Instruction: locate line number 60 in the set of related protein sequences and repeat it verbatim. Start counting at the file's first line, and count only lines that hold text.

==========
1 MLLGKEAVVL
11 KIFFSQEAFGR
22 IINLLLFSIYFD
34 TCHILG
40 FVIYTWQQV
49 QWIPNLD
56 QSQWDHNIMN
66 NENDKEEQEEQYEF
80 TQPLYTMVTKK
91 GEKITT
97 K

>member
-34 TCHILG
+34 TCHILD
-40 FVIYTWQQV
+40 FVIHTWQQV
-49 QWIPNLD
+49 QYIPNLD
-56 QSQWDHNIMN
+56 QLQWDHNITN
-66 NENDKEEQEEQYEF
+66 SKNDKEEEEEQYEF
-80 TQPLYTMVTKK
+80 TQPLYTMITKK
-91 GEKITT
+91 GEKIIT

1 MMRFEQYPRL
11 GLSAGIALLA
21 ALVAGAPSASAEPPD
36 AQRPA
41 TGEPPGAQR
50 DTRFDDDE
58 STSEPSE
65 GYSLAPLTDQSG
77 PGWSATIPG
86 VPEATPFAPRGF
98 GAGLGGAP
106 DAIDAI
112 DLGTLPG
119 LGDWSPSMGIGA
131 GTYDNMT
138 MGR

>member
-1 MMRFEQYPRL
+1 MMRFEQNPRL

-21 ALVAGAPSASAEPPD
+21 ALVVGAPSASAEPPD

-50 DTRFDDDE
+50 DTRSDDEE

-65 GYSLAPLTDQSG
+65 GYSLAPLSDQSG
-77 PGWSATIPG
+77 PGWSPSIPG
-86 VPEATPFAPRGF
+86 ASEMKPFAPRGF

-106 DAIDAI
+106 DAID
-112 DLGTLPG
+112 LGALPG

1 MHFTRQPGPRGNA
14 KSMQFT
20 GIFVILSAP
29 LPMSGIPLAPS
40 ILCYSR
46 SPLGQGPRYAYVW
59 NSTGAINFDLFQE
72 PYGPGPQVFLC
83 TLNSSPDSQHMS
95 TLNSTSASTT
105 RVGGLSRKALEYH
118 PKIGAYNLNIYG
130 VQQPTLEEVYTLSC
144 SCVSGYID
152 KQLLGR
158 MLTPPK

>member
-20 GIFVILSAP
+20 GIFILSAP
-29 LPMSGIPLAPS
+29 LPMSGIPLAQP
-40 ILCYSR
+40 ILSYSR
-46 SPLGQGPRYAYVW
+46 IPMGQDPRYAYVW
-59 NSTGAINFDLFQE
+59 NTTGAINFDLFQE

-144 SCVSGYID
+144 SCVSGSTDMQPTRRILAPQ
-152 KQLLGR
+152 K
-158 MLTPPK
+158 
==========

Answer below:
1 MHFTRQPGPRGNA